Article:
Then everyone lives happily ever after. The world will be a world of peace because everyone will be following the good-guys’ rules and they’ll get punished if they don’t.

This might be a simplistic picture, but I think that’s the way it is for many of us. I’d suggest that even those of us who know better, even those of us who know that the Messiah must suffer and die and rise again secretly harbour this “Superman” view of God and of Jesus. I’ll hold up my hand and admit that, down-deep, I think that this is the way that “things ought to be”.

A Flaw in the Picture

But if you stop and think about it, there is a flaw in this picture of God as Superman, in our picture of a God who takes sides between people. (And I’m talking about God taking sides between people, not about a God who tells us the difference between right and wrong.)

There is a flaw in the picture of God as a God who says “these people are the good guys and those people are the bad guys”. What if *I* am the person who God does not love? What if *I* am the person who God is itching to punish?

Because if God takes sides between people, then by definition someone has to be the person who God does not love.

God is among us but not the way that we expected to see God.

Like Peter, we expect that a God of justice will punish evil-doers. Instead, God calls us to work with him to achieve justice by healing and restoring victims.

Like Peter, many of us expect that an omnipotent God will eventually destroy in his path all that is ungodly. But instead of killing, God chooses to be killed and to “destroy” death and violence by rising to new life. And God calls us to imitate him, to conquer violence not through violence but by finding alternatives to violence.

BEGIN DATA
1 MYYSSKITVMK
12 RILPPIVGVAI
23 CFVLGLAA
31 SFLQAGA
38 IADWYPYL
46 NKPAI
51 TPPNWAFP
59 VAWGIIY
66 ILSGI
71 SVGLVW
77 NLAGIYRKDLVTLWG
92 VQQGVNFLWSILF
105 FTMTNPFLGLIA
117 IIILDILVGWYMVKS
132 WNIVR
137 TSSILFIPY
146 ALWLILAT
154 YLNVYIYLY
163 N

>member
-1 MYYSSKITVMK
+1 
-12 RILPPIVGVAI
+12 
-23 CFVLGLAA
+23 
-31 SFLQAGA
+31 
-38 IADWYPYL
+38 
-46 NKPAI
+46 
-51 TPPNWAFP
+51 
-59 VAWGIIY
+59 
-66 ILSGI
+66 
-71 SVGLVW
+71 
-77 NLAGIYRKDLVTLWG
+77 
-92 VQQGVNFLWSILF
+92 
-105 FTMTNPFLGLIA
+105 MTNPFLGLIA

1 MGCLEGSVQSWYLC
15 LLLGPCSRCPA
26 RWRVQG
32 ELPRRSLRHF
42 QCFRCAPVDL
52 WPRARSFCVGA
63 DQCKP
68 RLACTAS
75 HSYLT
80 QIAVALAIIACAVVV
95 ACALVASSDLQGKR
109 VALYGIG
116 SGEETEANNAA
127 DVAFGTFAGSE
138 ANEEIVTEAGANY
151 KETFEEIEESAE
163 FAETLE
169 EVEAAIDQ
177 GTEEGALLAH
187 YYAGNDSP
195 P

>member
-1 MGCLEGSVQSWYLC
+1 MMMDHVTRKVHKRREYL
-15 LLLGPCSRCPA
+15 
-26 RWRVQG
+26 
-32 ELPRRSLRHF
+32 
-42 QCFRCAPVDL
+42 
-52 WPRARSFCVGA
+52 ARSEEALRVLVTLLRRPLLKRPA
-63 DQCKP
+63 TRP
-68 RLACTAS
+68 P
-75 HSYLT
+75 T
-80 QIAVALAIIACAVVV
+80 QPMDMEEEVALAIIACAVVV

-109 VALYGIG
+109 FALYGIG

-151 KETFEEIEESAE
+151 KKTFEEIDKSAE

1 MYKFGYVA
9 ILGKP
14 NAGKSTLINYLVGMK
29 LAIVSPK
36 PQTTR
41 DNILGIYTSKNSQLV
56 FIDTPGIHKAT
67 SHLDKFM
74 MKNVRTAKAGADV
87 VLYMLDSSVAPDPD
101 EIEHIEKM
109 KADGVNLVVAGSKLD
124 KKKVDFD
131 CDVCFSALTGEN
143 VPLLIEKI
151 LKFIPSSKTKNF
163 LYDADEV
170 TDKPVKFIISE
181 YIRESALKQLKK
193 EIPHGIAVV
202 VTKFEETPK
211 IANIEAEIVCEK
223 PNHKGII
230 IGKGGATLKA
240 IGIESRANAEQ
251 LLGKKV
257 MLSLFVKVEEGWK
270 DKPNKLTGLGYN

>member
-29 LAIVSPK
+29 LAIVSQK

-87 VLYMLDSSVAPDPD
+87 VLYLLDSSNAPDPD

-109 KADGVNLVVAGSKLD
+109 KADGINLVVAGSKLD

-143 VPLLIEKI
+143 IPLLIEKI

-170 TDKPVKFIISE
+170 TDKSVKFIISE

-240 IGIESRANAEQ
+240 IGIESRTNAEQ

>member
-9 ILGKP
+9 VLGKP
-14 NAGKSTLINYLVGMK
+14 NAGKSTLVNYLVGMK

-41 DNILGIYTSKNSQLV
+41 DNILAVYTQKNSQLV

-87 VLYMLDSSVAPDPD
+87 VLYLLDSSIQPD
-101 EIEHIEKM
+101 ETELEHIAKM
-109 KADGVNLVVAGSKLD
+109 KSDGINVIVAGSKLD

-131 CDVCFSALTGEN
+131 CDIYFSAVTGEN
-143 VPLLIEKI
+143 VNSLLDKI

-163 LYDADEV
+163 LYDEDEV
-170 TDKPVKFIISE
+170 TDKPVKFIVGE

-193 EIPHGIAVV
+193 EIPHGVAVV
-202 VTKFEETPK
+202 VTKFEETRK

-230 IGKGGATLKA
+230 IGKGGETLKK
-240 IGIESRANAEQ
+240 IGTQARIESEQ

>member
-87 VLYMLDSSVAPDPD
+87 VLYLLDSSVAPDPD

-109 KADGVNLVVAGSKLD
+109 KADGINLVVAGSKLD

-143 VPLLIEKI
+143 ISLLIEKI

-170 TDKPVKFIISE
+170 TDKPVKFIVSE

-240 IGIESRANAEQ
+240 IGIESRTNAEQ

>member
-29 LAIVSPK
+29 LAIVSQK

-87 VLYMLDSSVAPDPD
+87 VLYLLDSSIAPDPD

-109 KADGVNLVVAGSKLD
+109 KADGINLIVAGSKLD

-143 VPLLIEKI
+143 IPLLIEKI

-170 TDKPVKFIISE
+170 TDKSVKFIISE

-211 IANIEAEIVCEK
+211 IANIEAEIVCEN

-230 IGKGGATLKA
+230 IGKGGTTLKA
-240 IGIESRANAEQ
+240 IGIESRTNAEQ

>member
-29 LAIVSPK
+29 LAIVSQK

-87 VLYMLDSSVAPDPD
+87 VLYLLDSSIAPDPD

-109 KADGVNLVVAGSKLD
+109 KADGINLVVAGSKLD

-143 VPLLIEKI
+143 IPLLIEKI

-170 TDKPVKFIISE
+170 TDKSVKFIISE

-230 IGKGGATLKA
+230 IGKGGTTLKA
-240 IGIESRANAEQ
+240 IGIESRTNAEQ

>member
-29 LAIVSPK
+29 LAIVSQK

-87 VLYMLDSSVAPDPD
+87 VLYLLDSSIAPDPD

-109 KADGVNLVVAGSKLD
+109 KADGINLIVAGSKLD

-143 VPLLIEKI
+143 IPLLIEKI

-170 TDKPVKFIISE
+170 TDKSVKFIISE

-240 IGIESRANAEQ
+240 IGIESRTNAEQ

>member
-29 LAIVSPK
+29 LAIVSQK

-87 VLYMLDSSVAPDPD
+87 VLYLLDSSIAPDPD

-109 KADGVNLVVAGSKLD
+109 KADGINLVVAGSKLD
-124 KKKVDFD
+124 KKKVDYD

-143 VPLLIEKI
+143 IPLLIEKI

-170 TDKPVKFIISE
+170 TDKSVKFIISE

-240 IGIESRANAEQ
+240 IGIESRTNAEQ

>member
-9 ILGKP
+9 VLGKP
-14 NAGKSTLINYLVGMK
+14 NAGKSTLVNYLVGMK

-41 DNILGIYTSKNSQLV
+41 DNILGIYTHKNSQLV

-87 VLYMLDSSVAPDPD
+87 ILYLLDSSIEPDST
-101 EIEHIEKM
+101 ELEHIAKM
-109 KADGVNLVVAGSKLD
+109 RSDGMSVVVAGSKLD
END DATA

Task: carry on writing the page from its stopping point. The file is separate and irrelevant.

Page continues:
Take Up Your Cross

This is strong stuff. This is absurd. Some of you may disagree with me and that’s OK – disagreement is allowed. But for me, I think that the absurdity of the crucified Messiah is the reason that followers of Christ must take up their cross daily.

There are all sorts of ways that people have used the phrase “a cross to bear” that don’t – in my opinion – apply here. As difficult as it may be to live with an acute or chronic illness, I don’t think that this is what Mark’s Jesus is saying in this passage. As difficult as it may be to be the victim of natural disaster, war, drought or famine, I don’t think that these things are meant either. And “having a cross to bear” doesn’t mean having a abusive relationship or watching a loved-one succumb to addiction – however genuinely difficult those situations may be.

In this passage, Christians have a cross to bear because they proclaim a message that is absurd to the world – a message that is absurd to many people’s sense of “how things should be”. We proclaim a crucified Messiah. A Superman who refuses to use his super powers to destroy people. We proclaim a Messiah who did not cling to equality with God but rather who lived and suffered and died in human form.

We proclaim a God whose divine powers are focussed on raising New Life and not on destroying existing life. We proclaim a Messiah who is a suffering servant and not a conquering hero.

God is among us, but not in the way that we expect.


This morning, we come together as the Body of Christ to celebrate Holy Communion and to meet with Christ in a way that we expect.

This week, we will meet with God in many different ways, some which we expect and some which we do not.

I pray that our eyes will be opened to see God in every place in which God is present. That we may see where God is working in the world and live out our calling to witness to God’s love and faithfulness. And may we be strengthened by this sacrament to live and work to God’s praise and glory. Amen